1. Opinion

Column: Will Clinton let email issue mushroom into a major problem?

Published Mar. 9, 2015

It's impossible to know whether Hillary Rodham Clinton's use of a private email account to conduct business as secretary of state is a serious scandal or merely a tempest in a teapot. Impossible, because Clinton and her aides have ducked the most important questions.

Yes, secretaries of state are allowed to use personal email accounts. But why did Clinton choose never to use the government's official system? She hasn't said.

Yes, Clinton gave the government more than 55,000 pages of emails after she was asked for them and said they included every message that touched on official business. But will the government be allowed to review the rest of the messages to make sure she didn't hold anything back? No answer.

No, there's no evidence that Clinton's emails included sensitive information, or that her private email server was penetrated by foreign intelligence services. But how would we know? There's no evidence either way.

And yes, Clinton says she has asked the State Department to release the emails — someday. In her only public statement on the matter, she tweeted: "I want the public to see my email. I asked State to release them. They said they will review them for release as soon as possible."

Good luck with that. The State Department is notorious for Dickensian delays in releasing documents. Five years ago, the Associated Press asked for records about Clinton's closest aide, Huma Abedin; it's still waiting. At that speed, Hillary Clinton could be in her second term as president before we see any smoking emails.

That's the problem. If Clinton plans to run for the White House, voters deserve to have those questions answered well before Election Day.

Instead, Clinton has reverted to a practice she and her husband have long preferred when they were caught in unpleasant situations: She has put her head down, ignored the critics and prayed for the media's annoying spotlight to move restlessly on.

Sometimes that strategy works — but sometimes it doesn't, disastrously.

Early in the Bill Clinton administration, there was something called the Whitewater affair, a murky soup of real estate deals and bank loans in the Ozark Mountains of Arkansas. White House aide David Gergen was convinced that the Clintons had done nothing wrong and urged a strategy of full disclosure, to prevent a small scandal from turning into a larger one.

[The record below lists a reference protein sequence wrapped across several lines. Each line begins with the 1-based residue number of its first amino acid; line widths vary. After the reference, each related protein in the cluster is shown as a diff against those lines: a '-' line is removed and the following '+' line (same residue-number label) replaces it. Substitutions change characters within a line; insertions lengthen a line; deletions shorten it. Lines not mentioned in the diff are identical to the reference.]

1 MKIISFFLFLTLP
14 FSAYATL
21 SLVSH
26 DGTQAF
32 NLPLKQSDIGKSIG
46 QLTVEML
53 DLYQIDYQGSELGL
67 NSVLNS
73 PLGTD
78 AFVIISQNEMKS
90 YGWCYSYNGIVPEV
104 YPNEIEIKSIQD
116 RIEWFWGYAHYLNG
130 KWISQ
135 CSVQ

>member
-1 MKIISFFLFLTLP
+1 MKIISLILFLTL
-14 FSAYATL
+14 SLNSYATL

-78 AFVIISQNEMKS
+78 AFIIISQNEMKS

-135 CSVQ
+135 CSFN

But the Clintons, especially Hillary, rejected his advice. As a result, Whitewater mushroomed, leading to congressional hearings and the appointment of a special prosecutor. In the end, the Whitewater transactions turned out to be no big deal. But by then, the special prosecutor had stumbled across a different object of interest: Monica Lewinsky.

Full disclosure in 1994 might have saved President Clinton a painful impeachment drama in 1998 and 1999. But it's not clear that Hillary Clinton absorbed that lesson.

David Axelrod, President Barack Obama's former campaign manager, warned on MSNBC that she was allowing the story to "fester." Dick Harpootlian, former chairman of the South Carolina Democratic Party, said: "I think she is uniquely unqualified to run a campaign."

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And those two are Democrats (although neither has ever been an enthusiastic Hillary Clinton fan). As for Clinton's enemies — the "vast right-wing conspiracy" she denounced back in 1997 — the kerfuffle has been like Christmas in March.

It was a shot of adrenaline to House Republicans' wheezing investigation of the 2012 attack on the U.S. mission in Benghazi, Libya. Rep. Trey Gowdy, R-S.C., who is leading the House probe, said he might even call the former secretary to testify on the matter.

Other Republicans said they might investigate whether Clinton had put sensitive information at risk — a question that could qualify as legitimate congressional oversight.

This is precisely how a small problem risks mushrooming into a big problem. Most of it could have been avoided if Clinton had complied with the rules and turned over her emails a year ago.

Maybe Clinton can answer the questions, and it will turn out that there's nothing to see here. The current law against personal email accounts wasn't in effect during her tenure at the State Department. (Still, she appears to have violated State Department policy.)

If Clinton had heavyweight competition for the nomination, she might be in serious trouble with Democratic voters. But she doesn't face that kind of competition, and time is on her side.

"When we get to November 2016, I'll bet no one will be thinking about Secretary Clinton's emails," Democratic strategist Mark Mellman predicted.

Nonetheless, she's reminded even her friends of her old propensity for unforced errors — and that if they vote for someone named Clinton, they risk getting some baggage in the bargain.

© 2015 Los Angeles Times


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